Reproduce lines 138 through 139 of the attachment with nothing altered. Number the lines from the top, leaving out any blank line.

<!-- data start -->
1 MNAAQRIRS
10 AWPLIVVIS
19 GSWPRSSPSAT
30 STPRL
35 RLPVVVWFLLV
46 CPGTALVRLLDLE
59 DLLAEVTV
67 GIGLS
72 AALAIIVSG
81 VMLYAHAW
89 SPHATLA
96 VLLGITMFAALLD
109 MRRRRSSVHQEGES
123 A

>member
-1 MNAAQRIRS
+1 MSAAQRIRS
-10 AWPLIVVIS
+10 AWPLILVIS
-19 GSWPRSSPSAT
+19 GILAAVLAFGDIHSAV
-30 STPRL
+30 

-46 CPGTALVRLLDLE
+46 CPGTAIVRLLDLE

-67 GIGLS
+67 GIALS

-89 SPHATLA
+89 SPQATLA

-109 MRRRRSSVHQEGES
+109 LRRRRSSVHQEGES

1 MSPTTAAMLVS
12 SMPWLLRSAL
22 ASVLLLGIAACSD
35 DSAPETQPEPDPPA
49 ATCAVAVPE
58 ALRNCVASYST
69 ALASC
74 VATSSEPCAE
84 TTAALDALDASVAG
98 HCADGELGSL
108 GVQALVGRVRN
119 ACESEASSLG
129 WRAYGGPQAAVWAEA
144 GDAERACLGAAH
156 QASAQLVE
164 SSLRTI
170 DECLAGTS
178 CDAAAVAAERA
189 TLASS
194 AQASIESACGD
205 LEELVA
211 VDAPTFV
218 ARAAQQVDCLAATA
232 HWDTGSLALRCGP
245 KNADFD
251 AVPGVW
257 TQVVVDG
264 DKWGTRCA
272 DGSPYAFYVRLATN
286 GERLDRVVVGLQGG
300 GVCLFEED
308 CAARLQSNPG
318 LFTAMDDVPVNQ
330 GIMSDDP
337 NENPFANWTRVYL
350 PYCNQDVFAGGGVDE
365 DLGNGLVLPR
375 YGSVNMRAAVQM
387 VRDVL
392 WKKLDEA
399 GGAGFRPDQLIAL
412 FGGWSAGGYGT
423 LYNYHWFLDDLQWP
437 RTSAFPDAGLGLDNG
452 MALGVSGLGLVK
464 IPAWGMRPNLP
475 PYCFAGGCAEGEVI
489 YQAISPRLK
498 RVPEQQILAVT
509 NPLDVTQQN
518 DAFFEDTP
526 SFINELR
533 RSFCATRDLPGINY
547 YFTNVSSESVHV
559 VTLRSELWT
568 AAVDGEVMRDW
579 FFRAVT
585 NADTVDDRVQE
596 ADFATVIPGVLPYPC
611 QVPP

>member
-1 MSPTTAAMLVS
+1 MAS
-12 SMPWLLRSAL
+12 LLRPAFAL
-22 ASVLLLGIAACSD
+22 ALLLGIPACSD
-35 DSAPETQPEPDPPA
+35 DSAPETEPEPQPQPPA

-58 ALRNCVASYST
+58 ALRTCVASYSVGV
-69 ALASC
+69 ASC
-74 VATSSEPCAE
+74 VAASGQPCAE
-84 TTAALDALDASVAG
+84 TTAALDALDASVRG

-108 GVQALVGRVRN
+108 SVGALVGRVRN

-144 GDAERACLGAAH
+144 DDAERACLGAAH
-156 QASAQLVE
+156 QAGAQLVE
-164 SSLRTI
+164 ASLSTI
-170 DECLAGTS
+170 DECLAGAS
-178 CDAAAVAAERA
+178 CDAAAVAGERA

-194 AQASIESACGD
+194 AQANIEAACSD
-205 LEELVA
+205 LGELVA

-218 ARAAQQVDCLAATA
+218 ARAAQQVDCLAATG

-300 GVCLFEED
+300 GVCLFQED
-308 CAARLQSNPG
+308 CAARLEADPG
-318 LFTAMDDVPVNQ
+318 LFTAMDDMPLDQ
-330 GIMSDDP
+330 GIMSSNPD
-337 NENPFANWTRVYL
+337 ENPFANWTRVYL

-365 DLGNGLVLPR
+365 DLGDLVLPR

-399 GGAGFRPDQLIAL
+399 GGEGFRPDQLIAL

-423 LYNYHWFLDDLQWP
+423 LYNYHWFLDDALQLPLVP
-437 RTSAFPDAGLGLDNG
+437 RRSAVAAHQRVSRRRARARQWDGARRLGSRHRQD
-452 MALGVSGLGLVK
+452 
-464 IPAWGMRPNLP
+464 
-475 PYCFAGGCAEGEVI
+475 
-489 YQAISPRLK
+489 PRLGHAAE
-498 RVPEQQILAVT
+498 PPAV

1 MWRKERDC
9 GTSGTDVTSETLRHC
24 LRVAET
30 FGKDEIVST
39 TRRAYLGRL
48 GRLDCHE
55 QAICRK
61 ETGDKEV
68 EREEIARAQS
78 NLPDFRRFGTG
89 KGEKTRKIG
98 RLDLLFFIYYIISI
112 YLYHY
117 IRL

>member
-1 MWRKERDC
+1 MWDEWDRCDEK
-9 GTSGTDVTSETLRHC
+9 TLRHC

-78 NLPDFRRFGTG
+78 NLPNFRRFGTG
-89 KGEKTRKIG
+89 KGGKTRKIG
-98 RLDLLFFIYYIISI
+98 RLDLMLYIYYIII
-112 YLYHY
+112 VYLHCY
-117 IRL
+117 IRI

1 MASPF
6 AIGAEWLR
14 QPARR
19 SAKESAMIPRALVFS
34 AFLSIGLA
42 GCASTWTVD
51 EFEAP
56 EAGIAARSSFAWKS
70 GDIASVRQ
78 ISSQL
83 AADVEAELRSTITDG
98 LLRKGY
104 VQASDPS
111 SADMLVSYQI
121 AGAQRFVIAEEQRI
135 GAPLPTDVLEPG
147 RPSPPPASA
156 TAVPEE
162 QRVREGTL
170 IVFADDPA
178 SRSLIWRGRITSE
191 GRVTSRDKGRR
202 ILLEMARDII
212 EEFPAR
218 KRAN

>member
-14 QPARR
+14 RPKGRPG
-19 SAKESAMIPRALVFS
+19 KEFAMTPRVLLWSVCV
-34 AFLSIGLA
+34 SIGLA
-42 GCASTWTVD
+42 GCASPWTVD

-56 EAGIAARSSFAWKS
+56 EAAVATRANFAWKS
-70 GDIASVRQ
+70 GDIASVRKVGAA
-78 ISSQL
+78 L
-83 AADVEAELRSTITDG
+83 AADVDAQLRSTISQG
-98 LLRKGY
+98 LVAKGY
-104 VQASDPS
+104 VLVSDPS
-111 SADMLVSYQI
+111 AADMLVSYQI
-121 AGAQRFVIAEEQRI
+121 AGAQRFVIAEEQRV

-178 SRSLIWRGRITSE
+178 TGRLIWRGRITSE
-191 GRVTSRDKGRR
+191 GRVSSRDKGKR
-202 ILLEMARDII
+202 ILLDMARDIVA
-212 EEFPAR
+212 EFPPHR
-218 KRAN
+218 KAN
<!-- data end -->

+365 DLGDLVLPR

-399 GGAGFRPDQLIAL